Teaching Cleveland
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Elementary School Edition: K-5

Lesson 13

"The Bicycle Is All The Rage"


To understand the effect the popularity of the bicycle had on the Cleveland community. To compare and contrast the bicycle of 1890 and today.



  1. Why did bicycles become so popular in the 1890s? Who rode bicycles then?
  2. What were bicycles like in the 1890s? How were they similar to or different from bicycles today?
  3. What were some of the issues for the community concerning this new form of transportation and entertainment?


  1. Survey class on how many own bikes today. Why? What do you use bikes for today? Who rides bikes today? What are some of the "special features" of today's bikes? You could provide, or have students bring in examples of ads or catalogue descriptions of bicycles today.
  2. Distribute or display on an overhead the Cleveland Bicycle Catalogue pictures of the "newest" styles of bicycles in 1896. Have students begin to compare and contrast the bicycles including features, sizes, costs. From the information given in the descriptions and ads, have them speculate who was buying and riding these bicycles. Point out that these ads were directed to adults. Bicycles in the 1890s were not considered toys for children, but rather new, technical inventions for adult entertainment.
  3. Distribute copies of The Cleveland Leader article "They Go Swiftly", and read and discuss the article. How many Clevelanders owned bicycles? (6,000) How many were owned by women? (300) What does this say about the use of bicycles? Why do you suppose there were not as many women riders? What does that tell us about women in society of the 1890s? How many children owned bicycles? (2,000) What does this tell us about the use of bicycles? What types of people rode bicycles in the 1890s? Why were people riding bicycles? (pleasure, commute to work ) What did people wear when they went bicycle riding?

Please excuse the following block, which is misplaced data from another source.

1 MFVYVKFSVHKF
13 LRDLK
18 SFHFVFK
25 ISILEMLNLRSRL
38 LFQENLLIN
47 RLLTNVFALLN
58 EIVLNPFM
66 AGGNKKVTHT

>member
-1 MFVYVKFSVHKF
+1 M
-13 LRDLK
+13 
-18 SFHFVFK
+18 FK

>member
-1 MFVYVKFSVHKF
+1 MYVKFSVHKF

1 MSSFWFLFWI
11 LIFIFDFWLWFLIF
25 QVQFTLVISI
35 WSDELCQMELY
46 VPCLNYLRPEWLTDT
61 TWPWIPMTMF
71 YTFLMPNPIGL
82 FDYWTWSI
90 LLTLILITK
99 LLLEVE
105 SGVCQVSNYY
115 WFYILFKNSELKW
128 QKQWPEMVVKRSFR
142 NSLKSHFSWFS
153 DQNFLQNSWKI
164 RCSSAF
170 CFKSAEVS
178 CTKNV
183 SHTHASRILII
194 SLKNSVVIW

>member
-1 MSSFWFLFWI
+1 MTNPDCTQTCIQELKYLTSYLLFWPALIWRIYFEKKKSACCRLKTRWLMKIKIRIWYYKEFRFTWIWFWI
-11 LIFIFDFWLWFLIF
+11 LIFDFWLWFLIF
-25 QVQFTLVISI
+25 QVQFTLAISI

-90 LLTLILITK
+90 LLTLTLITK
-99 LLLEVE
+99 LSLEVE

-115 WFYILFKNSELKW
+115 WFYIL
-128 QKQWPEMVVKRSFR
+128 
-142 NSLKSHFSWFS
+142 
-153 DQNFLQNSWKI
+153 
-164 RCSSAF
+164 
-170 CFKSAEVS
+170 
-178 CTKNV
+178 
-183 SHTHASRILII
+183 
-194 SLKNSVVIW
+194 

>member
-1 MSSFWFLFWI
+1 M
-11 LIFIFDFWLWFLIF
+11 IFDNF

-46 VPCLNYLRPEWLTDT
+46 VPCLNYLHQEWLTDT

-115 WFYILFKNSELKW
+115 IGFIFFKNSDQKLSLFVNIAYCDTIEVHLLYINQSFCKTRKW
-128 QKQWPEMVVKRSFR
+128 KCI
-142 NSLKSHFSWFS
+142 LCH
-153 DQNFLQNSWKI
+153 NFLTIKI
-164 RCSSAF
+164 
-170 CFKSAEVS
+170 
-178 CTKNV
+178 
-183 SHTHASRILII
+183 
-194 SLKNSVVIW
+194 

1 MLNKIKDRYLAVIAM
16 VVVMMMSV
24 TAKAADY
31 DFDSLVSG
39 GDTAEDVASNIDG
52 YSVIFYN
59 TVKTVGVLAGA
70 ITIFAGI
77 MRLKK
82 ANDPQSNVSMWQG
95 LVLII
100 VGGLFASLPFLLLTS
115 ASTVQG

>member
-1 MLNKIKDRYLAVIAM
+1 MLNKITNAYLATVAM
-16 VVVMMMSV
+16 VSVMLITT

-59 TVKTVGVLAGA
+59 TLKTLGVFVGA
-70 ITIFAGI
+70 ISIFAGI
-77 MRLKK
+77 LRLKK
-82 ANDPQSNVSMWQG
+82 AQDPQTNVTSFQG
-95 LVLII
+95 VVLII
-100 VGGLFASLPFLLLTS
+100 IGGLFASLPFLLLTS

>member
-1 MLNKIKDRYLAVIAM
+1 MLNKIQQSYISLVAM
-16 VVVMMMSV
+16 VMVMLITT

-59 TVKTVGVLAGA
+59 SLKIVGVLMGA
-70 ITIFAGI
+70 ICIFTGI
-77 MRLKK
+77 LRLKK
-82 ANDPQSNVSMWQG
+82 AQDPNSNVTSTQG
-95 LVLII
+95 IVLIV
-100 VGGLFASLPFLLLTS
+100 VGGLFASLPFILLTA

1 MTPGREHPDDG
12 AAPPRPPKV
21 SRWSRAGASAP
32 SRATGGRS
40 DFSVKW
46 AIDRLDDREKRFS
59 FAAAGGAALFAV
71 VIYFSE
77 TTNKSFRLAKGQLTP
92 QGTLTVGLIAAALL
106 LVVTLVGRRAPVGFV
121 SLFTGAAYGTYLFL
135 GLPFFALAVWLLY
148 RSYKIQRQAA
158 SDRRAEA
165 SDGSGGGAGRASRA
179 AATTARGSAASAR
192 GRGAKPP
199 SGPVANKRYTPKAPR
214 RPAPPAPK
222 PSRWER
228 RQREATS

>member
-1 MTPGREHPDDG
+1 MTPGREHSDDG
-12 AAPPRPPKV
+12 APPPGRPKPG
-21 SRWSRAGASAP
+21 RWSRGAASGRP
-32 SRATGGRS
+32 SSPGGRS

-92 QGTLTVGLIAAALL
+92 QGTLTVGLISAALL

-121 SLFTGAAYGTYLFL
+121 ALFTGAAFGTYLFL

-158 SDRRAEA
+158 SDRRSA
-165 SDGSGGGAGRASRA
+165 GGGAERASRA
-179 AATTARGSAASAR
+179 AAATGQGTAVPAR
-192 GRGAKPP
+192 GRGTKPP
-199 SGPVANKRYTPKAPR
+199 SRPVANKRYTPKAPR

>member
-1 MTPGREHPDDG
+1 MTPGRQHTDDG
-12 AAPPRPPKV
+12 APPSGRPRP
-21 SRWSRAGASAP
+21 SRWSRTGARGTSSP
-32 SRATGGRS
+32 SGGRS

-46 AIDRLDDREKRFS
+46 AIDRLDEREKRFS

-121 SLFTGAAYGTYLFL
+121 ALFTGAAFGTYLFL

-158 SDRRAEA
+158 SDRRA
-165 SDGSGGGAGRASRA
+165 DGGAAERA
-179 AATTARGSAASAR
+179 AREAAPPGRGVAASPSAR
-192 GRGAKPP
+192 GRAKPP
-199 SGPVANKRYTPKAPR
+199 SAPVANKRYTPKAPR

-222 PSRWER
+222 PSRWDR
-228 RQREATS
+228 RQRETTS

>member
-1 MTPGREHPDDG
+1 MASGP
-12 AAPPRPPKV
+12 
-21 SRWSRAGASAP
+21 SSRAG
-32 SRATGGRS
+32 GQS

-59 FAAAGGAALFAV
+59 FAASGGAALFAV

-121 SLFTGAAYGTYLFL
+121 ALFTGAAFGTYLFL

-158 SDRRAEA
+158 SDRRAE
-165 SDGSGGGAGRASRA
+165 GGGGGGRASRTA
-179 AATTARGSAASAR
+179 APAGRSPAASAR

4. Distribute reading "My Recollections of Old Cleveland", by Warren Corning Wick. Mr. Wick was brought up on Euclid Avenue when it was known as "Millionaire's Row." How does Wick's story of bicycle riding compare with the newspaper article? How does it compare to your experiences today?
  5. Have students imagine a change or innovation in transportation today, such as, closing streets in their neighborhood to car traffic; requiring residents to only take public trans-portation; development of moving sidewalks; development of a raised tram system, etc. Then have them write a newspaper article describing these changes and the effects it has had on the society.

Alternate Activities:

  • Have students write their "recollection" of their experience with their first bike. Include a description of their first bike, how they got it, how they learned how to ride, etc.
  • Draw a picture of your "dream" bike. Encourage students to be creative and imaginative.
  • Younger students could have a bike parade in honor of the bicentennial. They could decorate their bikes in celebration and parade around the playground at recess.
  • Community projects could include a bike raffle of a donated bike with the money gained from the raffle going to a school project or community project. Students could also have an "old" bike drive for charity or provide bikes for the homeless.

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